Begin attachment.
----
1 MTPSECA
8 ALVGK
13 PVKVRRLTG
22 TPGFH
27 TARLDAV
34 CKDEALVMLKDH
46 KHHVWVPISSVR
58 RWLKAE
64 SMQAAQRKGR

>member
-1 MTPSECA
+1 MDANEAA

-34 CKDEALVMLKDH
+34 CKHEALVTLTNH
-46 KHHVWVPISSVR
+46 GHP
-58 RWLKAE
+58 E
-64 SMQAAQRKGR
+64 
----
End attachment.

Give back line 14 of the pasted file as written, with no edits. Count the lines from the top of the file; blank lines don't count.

+34 CKHEALVTLTNH